There's something very un-Seattle about Rookies, Columbia City's newest sports bar. Despite its luxury-box feel, there's a Midwestern warmth about the place, with cheerful servers dressed in collegiate garb and the unapologetic number of giant TVs. And Rookies doesn't discriminate: football, basketball, hockey, soccer, and more obscure sports are all welcome on those large plasmas. Also un-Seattle is the lack of sideways glances when you bring in your toddler to enjoy the game. On a recent Friday, Rookies was comfortably populated (as opposed to crawling) with little ones, and the hostess didn't flinch at our request to cram a four-and-a-half-person party into the only available four-top. Our server showed up immediately with a nicely appointed plastic suitcase full of crayons, a coloring-book-inspired kids' menu, and a mini-water glass, complete with lid and straw. She kept the beer flowing for the adults and served quality burgers, while our 2-year-old was mesmerized by high-def glow and mildly entertained while trying to decorate her own "Rookie" T-shirt on said menu. Later, when we knocked an entire pint across the table onto the floor, we were instantly surrounded by a team of employees asking us not to lift a finger while they mopped up the suds. We informed them that the mess was due to an overexuberant high-five, to which one server replied, "Then it was totally worth it. How about another pint on the house?" AIMEE CURL 3820 S. Ferdinand St., 722-0301, rookiesseattle.com, COLUMBIA CITY

*****

Even if The Royal Room didn't allow kids, it would be the kind of place you'd be telling your friends about. Columbia City's newest hangout, started by jazz pianist Wayne Horvitz and partners, is at once a sophisticated music club and a cozy neighborhood bar and restaurant. Horvitz's idea is to give the city's musicians a place to try out new projects, and he books an eclectic range of artists: an Afro-funk group one night, veterans of Roosevelt High's jazz band another. There's something big-city about this sizable space's vibe; you feel somebody interesting is bound to stop by to play or listen. Horvitz himself regularly performs with his wife Robin Holcomb, an ethereally beautiful singer. Opening night in December was so jammed and alive with chatter that Horvitz pleaded with the crowd to be quiet so she could be heard. A number of those in attendance that night were children, who are allowed until 10 p.m. Macaroni and cheese, an ice-cream cookie sandwich, and an excellent housemade Key lime pie are on the menu. For parents, there are wine and cocktails, including a stiff cosmopolitan. NINA SHAPIRO 5000 Rainier Ave. S., 906-9920, theroyalroomseattle.com, COLUMBIA CITY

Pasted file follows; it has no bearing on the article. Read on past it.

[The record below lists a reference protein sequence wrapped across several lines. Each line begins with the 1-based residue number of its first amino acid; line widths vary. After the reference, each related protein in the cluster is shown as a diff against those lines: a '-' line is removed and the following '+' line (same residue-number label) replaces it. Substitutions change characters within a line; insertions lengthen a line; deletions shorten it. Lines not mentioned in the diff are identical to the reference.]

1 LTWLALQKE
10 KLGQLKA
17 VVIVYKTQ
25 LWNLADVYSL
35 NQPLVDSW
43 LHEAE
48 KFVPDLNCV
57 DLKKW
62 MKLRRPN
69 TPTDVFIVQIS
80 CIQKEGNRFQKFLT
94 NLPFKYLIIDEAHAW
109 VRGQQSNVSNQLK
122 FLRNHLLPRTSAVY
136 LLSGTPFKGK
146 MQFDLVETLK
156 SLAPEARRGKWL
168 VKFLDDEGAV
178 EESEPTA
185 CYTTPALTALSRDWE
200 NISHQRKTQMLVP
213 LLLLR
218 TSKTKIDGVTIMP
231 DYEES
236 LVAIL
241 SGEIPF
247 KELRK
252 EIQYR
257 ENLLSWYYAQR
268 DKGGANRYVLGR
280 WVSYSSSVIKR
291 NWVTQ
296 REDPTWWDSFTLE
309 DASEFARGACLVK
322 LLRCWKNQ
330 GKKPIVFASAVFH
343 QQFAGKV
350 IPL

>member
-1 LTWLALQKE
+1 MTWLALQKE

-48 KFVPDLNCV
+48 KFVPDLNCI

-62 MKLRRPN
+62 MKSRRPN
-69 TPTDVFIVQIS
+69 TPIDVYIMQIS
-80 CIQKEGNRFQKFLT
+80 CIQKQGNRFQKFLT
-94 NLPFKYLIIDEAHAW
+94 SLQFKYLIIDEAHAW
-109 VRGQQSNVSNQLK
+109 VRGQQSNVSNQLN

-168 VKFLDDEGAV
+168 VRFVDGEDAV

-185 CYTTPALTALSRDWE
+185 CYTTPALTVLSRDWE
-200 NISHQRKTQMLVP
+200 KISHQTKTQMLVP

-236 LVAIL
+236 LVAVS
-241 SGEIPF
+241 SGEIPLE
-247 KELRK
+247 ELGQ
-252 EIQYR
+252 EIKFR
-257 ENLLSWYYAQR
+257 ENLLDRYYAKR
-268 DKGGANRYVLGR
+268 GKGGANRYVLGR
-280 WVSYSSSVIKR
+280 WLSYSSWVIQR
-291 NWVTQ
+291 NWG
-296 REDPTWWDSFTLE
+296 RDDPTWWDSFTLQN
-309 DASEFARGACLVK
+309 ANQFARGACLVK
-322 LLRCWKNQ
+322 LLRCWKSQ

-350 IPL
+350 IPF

*****

Ballard's Sunset Tavern isn't trying to pass itself off as a family dining establishment; it is and always will be an old-school Seattle rock bar. But since it joined forces with Flying Squirrel Pizza Company, the Sunset's been able to allow minors in for early-evening pie. Aside from the occasional PG movie night, the Sunset isn't pandering to kiddos at all. You'll need to bring your own activities to keep mini-mes occupied, but the pizza, discounted from 5–7 p.m., is stellar, and the house music (Paul McCartney, on my last visit) appeals to all ages. The Sunset's downtown-Ballard location makes busing to and from there a breeze, and all the easier to enjoy their amply stocked bar. MA'CHELL DUMA LAVASSAR 5433 Ballard Ave. N.W., 784-4880, sunsettavern.com, BALLARD

mseely@seattleweekly.com